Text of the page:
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Approach to authorship for quality improvement and implementation research
  1. Kaitlyn Philips1,2,
  2. Michael L Rinke1,2,
  3. Ethan Cowan3,4
  1. 1Department of Pediatrics, Children's Hospital at Montefiore, Bronx, New York, USA
  2. 2Albert Einstein College of Medicine, Bronx, New York, USA
  3. 3Department of Emergency Medicine, Mount Sinai Medical Center, New York, New York, USA
  4. 4Icahn School of Medicine at Mount Sinai, New York, New York, USA
  1. Correspondence to Dr Kaitlyn Philips, Pediatrics, Children's Hospital at Montefiore, Bronx, New York, USA; kaphilip{at}montefiore.org

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In 1999, the Institute of Medicine (IOM) unveiled the dire need to make healthcare safer.1 In an effort to reduce harm, improve performance and minimise cost, quality improvement (QI) methodology was identified as an ideal approach to closing the quality gap.1–3 In the years that followed, the dissemination of publications using QI methods increased significantly.4 By 2008, the first edition of the Standards for Quality Improvement Reporting Excellence (SQUIRE) Guidelines was published in an effort to support the breadth, usability and rigour of scholarly healthcare improvement work.5 Seven years later, the modified SQUIRE 2.0 Guidelines bolstered the thorough, theory-driven reporting of interventions and improvement efforts to spread generalisable and actionable knowledge.6 Furthermore, the advent of learning health systems, defined by the IOM as a system ‘designed to generate and apply the best evidence for the collaborative healthcare choices for each patient and provider; to drive the process of discovery as a natural outgrowth of patient care; and to ensure innovation, quality, safety, and value in health care’, has brought the value of healthcare improvement work to the forefront in academic centres.7 8

Incorporating continuous improvement and data-driven learning with traditional research methodology and routine care delivery is now common and encouraged. Consequently, the difference between classic human subject research (traditionally separate from routine clinical care) and QI research is increasingly blurred. Newer scientific fields such as implementation science focus on how to implement and disseminate evidence-based practices.9 QI research uses a different framework of improvement science to understand the effects of an intervention on important quality problems.10 While these related fields focus on what gets done in clinical care (compared with what is known), their definitions may differ at local, national and international levels. Regardless, the fact remains that scholarly dissemination of …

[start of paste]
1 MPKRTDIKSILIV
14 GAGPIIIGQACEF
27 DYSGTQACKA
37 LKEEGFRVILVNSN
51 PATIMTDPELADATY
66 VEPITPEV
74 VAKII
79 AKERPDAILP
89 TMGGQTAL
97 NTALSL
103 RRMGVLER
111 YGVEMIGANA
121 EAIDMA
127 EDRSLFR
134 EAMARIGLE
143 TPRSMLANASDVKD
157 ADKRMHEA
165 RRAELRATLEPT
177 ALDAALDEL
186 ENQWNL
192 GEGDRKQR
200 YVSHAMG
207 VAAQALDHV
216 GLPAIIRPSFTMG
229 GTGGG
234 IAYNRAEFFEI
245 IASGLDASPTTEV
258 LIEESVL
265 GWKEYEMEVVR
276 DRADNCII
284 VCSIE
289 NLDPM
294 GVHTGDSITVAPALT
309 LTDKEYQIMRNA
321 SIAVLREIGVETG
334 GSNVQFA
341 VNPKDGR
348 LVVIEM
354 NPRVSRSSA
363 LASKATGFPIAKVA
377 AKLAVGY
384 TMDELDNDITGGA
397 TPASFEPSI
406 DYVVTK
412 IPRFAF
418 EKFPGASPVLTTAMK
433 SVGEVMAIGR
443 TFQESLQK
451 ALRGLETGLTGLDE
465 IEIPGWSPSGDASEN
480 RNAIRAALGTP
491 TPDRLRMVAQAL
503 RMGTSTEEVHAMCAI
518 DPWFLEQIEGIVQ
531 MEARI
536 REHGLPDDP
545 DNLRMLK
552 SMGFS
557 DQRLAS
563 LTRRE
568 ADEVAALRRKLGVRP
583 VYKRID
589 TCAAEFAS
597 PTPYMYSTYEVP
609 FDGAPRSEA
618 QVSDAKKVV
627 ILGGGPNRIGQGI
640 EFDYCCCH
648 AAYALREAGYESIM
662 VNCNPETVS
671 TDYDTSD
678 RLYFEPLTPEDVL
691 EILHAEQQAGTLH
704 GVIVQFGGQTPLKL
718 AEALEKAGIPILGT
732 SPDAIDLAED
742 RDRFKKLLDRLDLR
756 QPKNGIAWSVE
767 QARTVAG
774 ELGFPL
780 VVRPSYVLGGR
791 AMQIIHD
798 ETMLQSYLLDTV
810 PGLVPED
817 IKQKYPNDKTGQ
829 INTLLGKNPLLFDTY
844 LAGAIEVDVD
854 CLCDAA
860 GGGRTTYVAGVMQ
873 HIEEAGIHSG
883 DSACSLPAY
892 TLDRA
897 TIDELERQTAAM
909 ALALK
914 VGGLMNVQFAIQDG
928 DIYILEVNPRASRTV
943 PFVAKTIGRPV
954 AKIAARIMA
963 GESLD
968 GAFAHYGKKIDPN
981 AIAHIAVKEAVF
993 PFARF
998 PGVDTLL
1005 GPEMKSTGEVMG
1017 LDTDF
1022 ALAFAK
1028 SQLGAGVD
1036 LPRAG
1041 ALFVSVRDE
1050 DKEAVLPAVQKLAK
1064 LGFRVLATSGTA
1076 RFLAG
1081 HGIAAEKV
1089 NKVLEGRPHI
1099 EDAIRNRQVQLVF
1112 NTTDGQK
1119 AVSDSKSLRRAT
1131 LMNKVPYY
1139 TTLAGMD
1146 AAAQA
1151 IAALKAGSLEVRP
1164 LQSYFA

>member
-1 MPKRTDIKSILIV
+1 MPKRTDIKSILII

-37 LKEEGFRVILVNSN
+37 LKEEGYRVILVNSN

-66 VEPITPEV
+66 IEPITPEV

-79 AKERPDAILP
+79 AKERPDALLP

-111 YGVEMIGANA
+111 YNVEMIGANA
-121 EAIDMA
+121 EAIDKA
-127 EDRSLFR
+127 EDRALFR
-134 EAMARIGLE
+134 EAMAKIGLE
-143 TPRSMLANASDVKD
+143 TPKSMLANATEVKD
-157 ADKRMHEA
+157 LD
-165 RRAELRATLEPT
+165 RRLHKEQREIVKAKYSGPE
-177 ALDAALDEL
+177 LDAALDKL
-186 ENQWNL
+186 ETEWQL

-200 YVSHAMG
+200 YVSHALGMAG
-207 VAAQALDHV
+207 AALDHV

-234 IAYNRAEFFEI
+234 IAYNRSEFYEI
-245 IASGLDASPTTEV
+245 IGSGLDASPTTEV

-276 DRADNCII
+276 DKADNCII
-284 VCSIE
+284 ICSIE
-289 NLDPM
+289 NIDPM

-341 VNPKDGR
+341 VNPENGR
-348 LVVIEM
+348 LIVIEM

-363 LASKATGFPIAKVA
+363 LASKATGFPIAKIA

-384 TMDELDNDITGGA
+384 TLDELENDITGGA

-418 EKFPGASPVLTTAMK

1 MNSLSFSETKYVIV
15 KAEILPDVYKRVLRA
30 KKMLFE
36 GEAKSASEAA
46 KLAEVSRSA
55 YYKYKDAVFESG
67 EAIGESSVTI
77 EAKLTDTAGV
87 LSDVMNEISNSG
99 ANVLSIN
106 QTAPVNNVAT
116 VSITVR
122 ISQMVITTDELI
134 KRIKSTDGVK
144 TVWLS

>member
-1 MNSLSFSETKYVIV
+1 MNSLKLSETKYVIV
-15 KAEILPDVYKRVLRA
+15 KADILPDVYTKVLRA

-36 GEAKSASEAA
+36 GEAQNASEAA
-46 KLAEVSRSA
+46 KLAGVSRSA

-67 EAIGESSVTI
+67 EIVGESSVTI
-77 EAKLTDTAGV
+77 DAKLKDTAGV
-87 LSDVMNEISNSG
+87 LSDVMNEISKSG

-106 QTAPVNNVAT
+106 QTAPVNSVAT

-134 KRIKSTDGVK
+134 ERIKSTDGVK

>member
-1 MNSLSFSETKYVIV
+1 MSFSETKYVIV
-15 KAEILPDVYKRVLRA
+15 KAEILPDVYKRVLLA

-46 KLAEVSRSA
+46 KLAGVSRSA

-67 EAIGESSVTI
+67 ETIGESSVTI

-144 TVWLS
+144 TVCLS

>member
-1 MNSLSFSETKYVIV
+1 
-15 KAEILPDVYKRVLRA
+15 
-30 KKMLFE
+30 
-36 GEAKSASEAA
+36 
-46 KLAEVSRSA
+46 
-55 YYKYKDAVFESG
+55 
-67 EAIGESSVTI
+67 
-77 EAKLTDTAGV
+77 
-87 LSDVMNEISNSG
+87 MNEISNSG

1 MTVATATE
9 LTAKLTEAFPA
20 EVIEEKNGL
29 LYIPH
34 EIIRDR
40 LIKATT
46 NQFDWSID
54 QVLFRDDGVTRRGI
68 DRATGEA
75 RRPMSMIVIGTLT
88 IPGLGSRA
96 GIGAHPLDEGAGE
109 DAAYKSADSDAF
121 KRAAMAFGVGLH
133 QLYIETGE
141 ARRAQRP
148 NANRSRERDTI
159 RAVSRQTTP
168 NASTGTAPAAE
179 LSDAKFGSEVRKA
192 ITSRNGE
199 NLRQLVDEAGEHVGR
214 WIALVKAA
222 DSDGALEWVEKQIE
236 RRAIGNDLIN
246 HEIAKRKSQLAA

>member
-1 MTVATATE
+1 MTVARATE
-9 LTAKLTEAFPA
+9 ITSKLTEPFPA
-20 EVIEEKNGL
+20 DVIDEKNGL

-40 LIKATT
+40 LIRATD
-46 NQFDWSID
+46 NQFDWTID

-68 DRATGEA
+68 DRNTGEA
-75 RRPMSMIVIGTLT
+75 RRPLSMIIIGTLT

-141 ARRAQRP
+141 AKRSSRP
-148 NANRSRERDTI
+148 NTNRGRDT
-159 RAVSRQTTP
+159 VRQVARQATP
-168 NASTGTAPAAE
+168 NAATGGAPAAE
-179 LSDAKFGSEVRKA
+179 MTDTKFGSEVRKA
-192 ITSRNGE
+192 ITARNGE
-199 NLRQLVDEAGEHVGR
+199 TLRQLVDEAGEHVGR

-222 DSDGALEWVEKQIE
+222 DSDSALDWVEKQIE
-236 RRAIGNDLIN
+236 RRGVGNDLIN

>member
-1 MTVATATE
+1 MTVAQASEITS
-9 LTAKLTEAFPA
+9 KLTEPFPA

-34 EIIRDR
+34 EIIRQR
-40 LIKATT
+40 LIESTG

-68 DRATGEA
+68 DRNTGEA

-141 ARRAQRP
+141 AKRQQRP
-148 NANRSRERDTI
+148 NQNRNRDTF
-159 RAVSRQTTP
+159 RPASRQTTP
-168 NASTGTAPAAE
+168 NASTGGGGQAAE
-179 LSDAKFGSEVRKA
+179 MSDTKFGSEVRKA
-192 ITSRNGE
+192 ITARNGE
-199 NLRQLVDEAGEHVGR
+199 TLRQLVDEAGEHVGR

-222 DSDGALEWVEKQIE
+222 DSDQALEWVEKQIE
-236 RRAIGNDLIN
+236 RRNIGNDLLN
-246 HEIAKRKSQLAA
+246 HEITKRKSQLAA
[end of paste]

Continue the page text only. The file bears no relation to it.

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Footnotes

  • Twitter @philips_kaitlyn

  • Contributors All authors conceptualised this essay and substantially contributed to the design of the publication. KP drafted the initial essay, and MLR and EC critically revised it. All authors agreed to the final essay prior to submission.

  • Funding This study was funded by National Center for Advancing Translational Sciences (Grant number: UL1TR001073) and Agency for Healthcare Research and Quality (Grant number: K12HS026396).

  • Competing interests None declared.

  • Provenance and peer review Not commissioned; externally peer reviewed.

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